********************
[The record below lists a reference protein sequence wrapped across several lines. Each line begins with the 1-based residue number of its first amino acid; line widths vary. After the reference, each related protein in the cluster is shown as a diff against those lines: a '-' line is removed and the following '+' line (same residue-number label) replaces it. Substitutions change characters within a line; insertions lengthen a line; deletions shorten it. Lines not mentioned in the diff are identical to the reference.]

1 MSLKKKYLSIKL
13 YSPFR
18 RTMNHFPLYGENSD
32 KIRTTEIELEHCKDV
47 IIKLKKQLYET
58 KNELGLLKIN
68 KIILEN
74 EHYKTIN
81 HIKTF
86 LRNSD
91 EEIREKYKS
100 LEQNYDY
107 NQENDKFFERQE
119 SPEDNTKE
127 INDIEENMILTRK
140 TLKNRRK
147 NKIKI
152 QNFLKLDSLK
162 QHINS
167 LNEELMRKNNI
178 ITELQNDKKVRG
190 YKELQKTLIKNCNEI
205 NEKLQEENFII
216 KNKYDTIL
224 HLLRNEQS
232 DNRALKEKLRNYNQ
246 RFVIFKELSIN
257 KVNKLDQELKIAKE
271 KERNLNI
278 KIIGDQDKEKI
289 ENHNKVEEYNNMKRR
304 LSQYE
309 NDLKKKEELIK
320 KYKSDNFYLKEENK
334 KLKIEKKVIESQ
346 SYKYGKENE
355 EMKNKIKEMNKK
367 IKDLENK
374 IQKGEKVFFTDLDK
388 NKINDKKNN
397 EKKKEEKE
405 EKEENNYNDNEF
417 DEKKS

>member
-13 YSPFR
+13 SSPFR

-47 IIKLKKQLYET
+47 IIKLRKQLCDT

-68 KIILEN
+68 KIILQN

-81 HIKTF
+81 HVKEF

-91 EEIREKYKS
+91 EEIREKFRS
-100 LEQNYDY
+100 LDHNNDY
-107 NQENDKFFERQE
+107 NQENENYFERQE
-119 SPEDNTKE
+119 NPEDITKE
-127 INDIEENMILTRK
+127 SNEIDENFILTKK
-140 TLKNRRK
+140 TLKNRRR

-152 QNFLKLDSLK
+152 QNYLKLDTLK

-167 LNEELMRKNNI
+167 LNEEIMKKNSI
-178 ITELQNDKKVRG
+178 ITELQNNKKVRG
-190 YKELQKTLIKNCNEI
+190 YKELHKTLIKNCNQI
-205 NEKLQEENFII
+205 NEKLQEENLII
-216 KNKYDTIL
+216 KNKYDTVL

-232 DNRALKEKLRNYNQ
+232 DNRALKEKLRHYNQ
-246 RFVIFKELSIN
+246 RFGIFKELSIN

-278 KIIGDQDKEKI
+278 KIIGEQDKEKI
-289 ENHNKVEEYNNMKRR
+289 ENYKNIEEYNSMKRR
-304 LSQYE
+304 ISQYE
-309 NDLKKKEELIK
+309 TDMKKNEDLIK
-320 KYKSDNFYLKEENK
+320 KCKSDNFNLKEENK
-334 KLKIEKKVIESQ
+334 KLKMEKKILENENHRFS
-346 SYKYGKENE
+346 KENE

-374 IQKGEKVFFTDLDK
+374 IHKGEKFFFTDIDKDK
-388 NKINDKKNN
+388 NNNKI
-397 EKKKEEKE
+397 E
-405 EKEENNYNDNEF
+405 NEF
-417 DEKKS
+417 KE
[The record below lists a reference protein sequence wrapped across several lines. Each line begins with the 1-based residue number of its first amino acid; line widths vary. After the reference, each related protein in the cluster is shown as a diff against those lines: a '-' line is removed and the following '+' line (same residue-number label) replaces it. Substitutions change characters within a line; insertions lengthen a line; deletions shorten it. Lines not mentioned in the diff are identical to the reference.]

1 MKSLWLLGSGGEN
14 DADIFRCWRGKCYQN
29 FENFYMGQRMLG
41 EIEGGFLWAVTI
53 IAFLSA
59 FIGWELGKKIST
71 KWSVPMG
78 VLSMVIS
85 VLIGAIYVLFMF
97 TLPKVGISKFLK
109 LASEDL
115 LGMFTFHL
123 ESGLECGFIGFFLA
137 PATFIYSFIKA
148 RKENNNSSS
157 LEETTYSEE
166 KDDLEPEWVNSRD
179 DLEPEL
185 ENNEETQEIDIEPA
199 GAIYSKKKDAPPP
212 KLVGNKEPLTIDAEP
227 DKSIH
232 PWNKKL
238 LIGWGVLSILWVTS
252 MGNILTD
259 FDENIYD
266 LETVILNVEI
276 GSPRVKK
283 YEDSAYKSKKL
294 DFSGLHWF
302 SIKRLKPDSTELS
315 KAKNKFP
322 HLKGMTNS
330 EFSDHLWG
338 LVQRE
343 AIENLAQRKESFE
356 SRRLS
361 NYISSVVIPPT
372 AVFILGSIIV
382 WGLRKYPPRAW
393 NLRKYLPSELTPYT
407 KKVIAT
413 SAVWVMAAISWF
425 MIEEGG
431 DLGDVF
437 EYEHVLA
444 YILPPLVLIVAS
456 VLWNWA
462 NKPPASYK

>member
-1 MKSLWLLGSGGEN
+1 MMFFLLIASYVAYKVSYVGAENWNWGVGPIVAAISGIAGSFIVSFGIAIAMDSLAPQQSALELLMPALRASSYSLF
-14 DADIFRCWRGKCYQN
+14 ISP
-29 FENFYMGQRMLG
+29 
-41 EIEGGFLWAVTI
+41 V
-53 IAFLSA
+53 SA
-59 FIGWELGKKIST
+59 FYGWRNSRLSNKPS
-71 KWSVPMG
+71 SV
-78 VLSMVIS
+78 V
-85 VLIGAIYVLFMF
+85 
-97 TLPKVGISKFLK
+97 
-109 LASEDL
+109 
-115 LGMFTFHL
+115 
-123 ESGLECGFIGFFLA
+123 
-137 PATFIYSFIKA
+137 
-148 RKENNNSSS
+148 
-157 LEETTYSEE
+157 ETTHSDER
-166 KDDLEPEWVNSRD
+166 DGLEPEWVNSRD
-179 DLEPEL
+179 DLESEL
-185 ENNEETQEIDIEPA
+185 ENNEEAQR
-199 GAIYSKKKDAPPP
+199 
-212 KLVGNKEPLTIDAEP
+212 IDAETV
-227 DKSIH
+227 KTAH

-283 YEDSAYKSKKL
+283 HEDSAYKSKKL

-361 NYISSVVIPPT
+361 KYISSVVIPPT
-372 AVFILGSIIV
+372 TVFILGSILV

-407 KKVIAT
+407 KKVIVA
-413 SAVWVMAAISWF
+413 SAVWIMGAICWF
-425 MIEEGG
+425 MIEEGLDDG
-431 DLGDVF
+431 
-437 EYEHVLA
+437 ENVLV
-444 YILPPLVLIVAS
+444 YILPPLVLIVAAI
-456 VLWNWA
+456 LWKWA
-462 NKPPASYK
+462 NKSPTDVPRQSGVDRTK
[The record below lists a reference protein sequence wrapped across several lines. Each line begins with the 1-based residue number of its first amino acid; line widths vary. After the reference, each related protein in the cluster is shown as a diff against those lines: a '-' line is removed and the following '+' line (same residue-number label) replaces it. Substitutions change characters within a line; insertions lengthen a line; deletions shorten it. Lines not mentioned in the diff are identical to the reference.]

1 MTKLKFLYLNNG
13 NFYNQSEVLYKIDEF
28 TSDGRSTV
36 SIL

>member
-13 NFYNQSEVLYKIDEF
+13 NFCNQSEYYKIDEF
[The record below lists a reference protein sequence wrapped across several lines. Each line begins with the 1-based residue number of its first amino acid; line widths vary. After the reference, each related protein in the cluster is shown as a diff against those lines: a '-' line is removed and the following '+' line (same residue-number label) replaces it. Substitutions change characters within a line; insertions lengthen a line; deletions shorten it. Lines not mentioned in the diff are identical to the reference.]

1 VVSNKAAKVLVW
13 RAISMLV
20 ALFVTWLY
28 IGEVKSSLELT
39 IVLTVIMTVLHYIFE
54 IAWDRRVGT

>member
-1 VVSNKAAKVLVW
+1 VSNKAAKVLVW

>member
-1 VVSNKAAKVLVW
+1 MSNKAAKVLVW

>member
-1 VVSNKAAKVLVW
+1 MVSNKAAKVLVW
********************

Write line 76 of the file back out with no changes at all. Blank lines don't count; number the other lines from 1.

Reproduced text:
-216 KNKYDTIL